(Stifling a laugh. ment, that it leaves her not a shilling, unless she Sir J. Lamb. What is it you sneer at, madam? marries with the doctor's consent, which is in -You want one of your fine gentlemen rakes, tended, by what I have heard, as an expedient to I suppose, that are snapping at every woman they oblige her to marry the doctor himself. Now, meet with ? 'twere but an honest part to let Charlotte know Chur. No, no, sir; I am very well satisfiedthe snare that's laid for her. This deed's not 1-I should not care for such a sort of a man, no signed and may be yet prevented. It shall be so. more than I should for one that every woman -Yes,charming creature-I adore you.—And, was ready to snap at. though I am sensible my passion is without hope, Sir J. Lumb. No; you'll be secure from jealI may indulge it thus far, at least; I may have ousy; he has experience, ripeness of yearsthe merit of serving you, and perhaps the plea- he is almost forty-nine. Your sex's vanity will sure to know you think yourself obliged by me. have no charms for him.

Char. But all this while, sir, I don't find that Enter Sir JOHN, Lady LAMBERT, and CHAR he has charms for our sex's vanity. How does LOTTE.

he look? Is he tall, well made? Does he dress, Sir J. Lamb. Oh, Seyward, your uncle wants sing, talk, laugh, and dance well ? Has he good you, to transcribe some hymns.

hair, good teeth, fine eyes ? Does he keep a Seyw. Sir, I'll wait on him.

(E.cit. chaise, coach, and vis-a-vis ? Has he six prancing Charl. A pretty well-bred fellow that. ponies ? Does he wear the Prince's uniform, and

Sir J. Lamb. Ay, ay: but he has better quali- subscribe to Brookes's ? ties than his good breeding.

Sir J. Lamb. Was there ever so profligate a Charl. He's always clean, too.

creature! What will this age come to! Sir J. Lamb. I wonder, daughter, when you

will Lady Lamb. Nay, Charlotte, here I must be take notice of a man's real merit. Humph!- well against you. Now you are blind indeed. A wobred and clean, forsooth! Would not one think man's happiness has little to do with the pleasure now she was describing a cox- comb? When do her husband takes in his own person. you hear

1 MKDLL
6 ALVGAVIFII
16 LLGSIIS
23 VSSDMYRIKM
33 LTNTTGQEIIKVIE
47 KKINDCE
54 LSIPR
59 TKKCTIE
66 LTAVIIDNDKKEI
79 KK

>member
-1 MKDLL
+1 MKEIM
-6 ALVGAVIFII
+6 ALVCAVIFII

my

wife talk at this rate ? and yet she Sir J. Lumb. Right. is as young as your fantastical ladyship.

Ludy Lamb. It is not how he looks, but how Lady Lamb, Charlotte is of a cheerful temper, he loves, is the point. my dear; but I know you don't think she wants Sir J. Lamb. Good again. discretion.

Lady Lamb. And a wife is much more secure Sir J. Lamb. I shall try that presently; and that has charms for her husband, than when the you, my dear, shall judge between us. In short, husband has only charms for her. daughter, your course of life is but one continual Sir J. Lamb. Admirable! Go on, my dear. round of playing the fool to no purpose; and Ludy Lumb. Do you think a woman of fivetherefore I'am resolved to make you think seri- and-twenty may not be much happier with an

honest man of fifty, than the finest woman of Char: That I shall do before I marry, sir, you fifty with a young fellow of five-and-twenty? may depend upon it.

Sir J. Lamb, Mark that. Sir J. Lamb. Um-That I am not so sure Char. Ay, but when two five-and-twenties come of; but you may depend upon my having thought together!-dear papa, you must allow they have seriously, and that's as well; for the person I in a chance to be fifty times as pleasant and frolicktend you, is, of all the world, the only man who can make you truly happy.